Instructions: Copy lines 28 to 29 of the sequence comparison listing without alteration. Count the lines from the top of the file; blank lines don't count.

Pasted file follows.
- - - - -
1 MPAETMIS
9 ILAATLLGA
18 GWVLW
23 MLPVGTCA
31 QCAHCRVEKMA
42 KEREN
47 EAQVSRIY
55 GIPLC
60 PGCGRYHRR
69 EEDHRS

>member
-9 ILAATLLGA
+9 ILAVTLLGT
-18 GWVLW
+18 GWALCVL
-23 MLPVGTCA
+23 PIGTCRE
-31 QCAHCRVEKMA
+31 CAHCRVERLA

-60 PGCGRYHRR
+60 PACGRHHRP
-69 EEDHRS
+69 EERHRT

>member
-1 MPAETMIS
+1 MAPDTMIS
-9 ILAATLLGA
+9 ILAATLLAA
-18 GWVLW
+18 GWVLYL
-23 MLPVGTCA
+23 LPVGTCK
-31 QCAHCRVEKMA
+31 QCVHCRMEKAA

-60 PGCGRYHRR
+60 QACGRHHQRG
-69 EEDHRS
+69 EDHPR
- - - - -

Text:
+9 ILAATLLAA
-18 GWVLW